Third impressions, for long-term durability: I had previously thought that these were indestructible, and that size didn’t matter (as long as they were of course wide enough), based mainly on previously using what were probably “80” crampons on a 67mm rando race ski. Unfortunately, I then proved myself wrong, with a perfect(ly bad) combination of a 110 crampon on a 90mm ski (which I realized only afterwards actually did just barely take my 90 crampons), for skinning up a short icy slope that created lots of torque on the crampon and its binding interface. With the proverbial irresistible force up against the immovable objects of the Dynafit Vertical ST baseplate’s reinforced crampon slot and the Dynafit crampons’ reinforcement ribs, the retainer bar yielded way. Unfortunately this can’t be welded because of aluminum <> steel interface. But just keep the crampon differential well under my mistaken 20mm and you should be fine.
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6/4/2014
Question from Jeff Damp
 
If I order a PAIR of Dynafit ski crampons (100 mm) for $74.95, do I get a pair, or just a single crampon?
6/4/2014
Answer from jbo
 
Sorry for any confusion Jeff. These are priced and packaged in pairs so both your feet will be happy crampers.
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3/26/2014
Question from jpk
 
Can you tell me which size is best for my Dynafit Manaslu 187s?
3/26/2014
Answer from jbo
 
Hi jpk, the 100mm orange crampons would fit your 95mm wide Manaslus perfectly.
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3/5/2014
by dub_xion (used product a few times)
 
So glad I got these! This is the first pair of ski crampons I've purchased and so glad I just went ahead and bought them. Used them this past weekend off of Snoqualmie Pass on a steep climb after a frozen rain event earlier in the week. My other partners also had them, so it was good to be able to achieve the same angle of attack. Easy to put on/take off, nice hinge action, light. The only limitation is that they aren't as effective in the highest heel riser position (using Speed Radicals).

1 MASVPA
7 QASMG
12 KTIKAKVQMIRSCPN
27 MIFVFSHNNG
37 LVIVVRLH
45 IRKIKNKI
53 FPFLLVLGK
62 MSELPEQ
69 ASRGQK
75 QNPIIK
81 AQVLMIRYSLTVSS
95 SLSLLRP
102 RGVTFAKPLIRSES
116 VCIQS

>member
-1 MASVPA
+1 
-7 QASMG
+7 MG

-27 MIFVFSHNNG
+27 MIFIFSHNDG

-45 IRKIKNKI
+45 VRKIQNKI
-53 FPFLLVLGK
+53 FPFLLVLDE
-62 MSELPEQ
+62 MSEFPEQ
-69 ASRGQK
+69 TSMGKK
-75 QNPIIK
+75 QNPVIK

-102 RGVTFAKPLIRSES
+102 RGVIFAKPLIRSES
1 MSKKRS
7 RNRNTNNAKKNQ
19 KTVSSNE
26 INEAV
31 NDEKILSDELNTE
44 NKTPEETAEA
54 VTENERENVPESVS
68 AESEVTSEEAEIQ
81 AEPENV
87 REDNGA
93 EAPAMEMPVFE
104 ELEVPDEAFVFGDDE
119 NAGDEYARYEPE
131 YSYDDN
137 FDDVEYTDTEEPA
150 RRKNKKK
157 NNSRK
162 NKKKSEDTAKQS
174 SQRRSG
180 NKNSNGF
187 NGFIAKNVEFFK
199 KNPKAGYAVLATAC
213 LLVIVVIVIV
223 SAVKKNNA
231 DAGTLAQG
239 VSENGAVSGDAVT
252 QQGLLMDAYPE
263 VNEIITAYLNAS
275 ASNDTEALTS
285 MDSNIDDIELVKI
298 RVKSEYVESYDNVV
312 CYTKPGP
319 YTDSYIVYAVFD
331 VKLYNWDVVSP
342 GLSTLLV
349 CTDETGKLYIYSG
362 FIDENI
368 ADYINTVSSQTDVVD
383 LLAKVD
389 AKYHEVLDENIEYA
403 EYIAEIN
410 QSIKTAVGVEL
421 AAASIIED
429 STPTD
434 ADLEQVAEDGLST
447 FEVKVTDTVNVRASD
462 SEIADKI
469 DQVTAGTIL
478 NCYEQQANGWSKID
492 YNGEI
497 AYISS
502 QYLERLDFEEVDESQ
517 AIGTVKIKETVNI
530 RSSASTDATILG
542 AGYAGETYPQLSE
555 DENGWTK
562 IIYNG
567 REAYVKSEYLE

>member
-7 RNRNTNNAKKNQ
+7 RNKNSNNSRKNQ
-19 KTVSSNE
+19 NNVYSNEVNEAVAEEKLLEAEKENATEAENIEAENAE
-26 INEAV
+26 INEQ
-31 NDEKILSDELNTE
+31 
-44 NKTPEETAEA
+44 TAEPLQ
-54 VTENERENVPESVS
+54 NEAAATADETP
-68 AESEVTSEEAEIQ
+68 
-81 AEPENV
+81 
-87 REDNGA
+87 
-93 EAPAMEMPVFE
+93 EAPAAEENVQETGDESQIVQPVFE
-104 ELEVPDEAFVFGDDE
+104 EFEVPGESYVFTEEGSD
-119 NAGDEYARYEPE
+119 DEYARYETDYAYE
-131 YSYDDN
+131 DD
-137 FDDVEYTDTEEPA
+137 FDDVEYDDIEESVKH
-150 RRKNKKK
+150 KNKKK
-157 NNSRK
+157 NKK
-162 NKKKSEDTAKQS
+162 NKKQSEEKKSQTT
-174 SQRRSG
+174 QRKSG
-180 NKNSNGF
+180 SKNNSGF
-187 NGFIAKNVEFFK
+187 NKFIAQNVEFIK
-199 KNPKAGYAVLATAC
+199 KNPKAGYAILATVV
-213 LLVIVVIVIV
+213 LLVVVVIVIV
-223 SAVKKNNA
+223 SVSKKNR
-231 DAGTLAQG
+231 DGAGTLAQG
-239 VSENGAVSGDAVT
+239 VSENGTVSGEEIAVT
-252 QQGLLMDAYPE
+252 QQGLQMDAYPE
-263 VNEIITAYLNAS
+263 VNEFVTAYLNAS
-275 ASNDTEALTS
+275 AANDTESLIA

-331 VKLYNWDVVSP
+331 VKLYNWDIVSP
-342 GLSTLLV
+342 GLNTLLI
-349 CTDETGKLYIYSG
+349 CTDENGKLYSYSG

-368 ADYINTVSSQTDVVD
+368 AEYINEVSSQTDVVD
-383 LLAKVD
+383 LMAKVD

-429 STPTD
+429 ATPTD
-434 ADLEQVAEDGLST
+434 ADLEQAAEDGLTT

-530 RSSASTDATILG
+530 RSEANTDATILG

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2/12/2014
by T Beck (used product a few times)
 
I have several ski crampons and have to agree that these are a must have in the shoulder seasons, ski mountaineering and specific days in the heart of winter. They provide so much confidence when needed and allow you to get crap done in efficient manner when the snow is less than ideal.


The Dynafits have treated me well so far but the design does seem a bit thin in one of the main failure points...hopefully they will continue to perform as expected. i have used my others from B&D much more heavily.
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1/13/2014
by John B (used product regularly)
 
An indispensable backcountry ski item. Like other reviewers I bring these any time I think that I could be dealing with slippery skinning conditions. They do get the most usage in spring time on Pacific NW volcanoes. The best time I've ever had using these was on a slippery mid winter crust that others were using boot crampons because of their skins slipping. With these I was able to stay on top of the crust while the booters were breaking through the crust. The holes allow you to rig up a riser so that the crampon maintains it's effectiveness when going up steep slopes. I've used the nubbins from the old Comfort bindings or a firm piece of blue closed cell foam and some zip ties.
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1/6/2014
by Benski (used product a few times)
 
I have the 110 on some fatter skis. Solid, simple attachment is much better than the G3 onyx system. I was afraid the small partially see through bag they came in would be punctured by the crampons, but hasn't happened so far so the crampons still go on most outings where powder isn't as fresh. Make sure you size right; the 110s look a bit too wide on a 78mm waist, especially when side hilling.